When loading a webpage geared for WebSocket interactions, initially, a standard HTTP connection is used, to load the mark-up, styling and JavaScript. The JavaScript then sends a HTTP request asking to upgrade to use the WebSocket protocol, passing along some keys. After a complex handshake that ensures both sides fully support WebSocket- the server sends a HTTP response returning more keys and confirming the connection. This handshake is for the most part handled internally by the WebSocket JavaScript API, and once it is complete, the full power of the protocol is unleashed.

Once the connection is established there is no HTTP header overhead on each packet, the protocol overhead is in fact only two bytes per packet. Additionally, there’s no huge XML encode / decode overhead either, so this is a great transport for low-latency data like gaming player positioning updates or speech.

Whilst mainstream adoption of the protocol amongst modern browser vendors has been great, recent discoveries found that the WebSocket protocol is vulnerable to attacks. Adam Barth demonstrated some serious attacks against the protocol that could be used by an attacker to poison caches that sit in between the browser and the Internet. As a result of this, major vendors including Mozilla and Opera disabled WebSockets functionality by default to protect users until the protocol is fixed. However, at the time of writing, the protocol has now been patched and no doubt vendors will implement the changes and re-enable the protocol by default soon.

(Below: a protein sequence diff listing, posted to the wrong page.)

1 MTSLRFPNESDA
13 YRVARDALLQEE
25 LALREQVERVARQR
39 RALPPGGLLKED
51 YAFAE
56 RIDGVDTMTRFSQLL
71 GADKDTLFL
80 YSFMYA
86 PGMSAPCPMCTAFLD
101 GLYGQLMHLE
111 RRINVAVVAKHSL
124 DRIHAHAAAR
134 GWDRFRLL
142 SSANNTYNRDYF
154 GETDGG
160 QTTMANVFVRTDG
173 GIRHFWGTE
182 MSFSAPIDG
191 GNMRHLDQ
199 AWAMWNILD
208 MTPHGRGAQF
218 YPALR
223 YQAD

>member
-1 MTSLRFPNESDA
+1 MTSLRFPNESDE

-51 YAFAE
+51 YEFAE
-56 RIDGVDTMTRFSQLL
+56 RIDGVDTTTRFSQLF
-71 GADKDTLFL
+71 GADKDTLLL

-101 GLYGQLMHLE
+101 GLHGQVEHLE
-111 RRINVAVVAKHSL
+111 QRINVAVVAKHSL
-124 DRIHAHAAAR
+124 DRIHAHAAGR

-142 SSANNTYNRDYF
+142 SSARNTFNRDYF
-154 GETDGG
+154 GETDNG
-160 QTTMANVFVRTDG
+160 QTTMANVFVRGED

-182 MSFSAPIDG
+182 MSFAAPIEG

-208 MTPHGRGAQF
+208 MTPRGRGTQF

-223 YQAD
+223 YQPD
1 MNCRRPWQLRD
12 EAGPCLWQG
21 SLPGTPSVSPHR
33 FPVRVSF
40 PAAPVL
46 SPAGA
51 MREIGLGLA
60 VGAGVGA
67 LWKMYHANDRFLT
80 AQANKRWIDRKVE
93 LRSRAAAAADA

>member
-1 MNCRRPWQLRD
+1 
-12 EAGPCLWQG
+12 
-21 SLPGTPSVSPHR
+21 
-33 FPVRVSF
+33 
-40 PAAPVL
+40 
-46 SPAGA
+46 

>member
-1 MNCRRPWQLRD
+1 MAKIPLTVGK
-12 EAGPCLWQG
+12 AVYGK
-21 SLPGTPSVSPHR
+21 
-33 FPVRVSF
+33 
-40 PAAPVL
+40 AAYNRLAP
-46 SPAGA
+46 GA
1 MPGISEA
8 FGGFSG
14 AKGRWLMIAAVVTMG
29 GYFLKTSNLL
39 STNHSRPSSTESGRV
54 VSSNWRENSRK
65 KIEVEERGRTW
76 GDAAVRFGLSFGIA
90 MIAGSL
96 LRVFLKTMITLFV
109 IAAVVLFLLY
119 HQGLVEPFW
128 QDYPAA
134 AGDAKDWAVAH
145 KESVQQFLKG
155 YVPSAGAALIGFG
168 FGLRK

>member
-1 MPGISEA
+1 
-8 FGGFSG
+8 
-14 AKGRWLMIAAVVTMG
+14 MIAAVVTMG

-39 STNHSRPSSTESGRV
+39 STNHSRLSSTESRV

WebSocket Demos

Here you will find an aggregated list of WebSocket demos from all over the Web.

Thumbnail of Echo Test

Echo Test

Test a WebSocket connection from your browser against our WebSocket echo server.


Thumbnail of Kaazing.me


Several examples of WebSocket together on the one page. The bar along the bottom of the screen lets you connect to Google Chat over WebSocket.

Original link

Thumbnail of Mr. Doob's Multiuser Sketchpad

Mr. Doob’s Multiuser Sketchpad

A shared sketchpad that everyone can draw on at the same time. Websockets are used to keep up with the position data shared between users.

Original link (Demo)

Original link (Article)

Thumbnail of Rumpetroll


Norwegian for “tadpole”, swim around with other rumpetrolls. WebSockets communicate positional data between all users.

Original link

Thumbnail of WordSquared


A massively multiplayer online Scrabble-like word game.

Original link

WebGL Aquarium

This is a 100% HTML5, WebGL and JavaScript. Each of the 8 machines is running Chrome. They communicate using WebSockets to coordinate the differenct screens.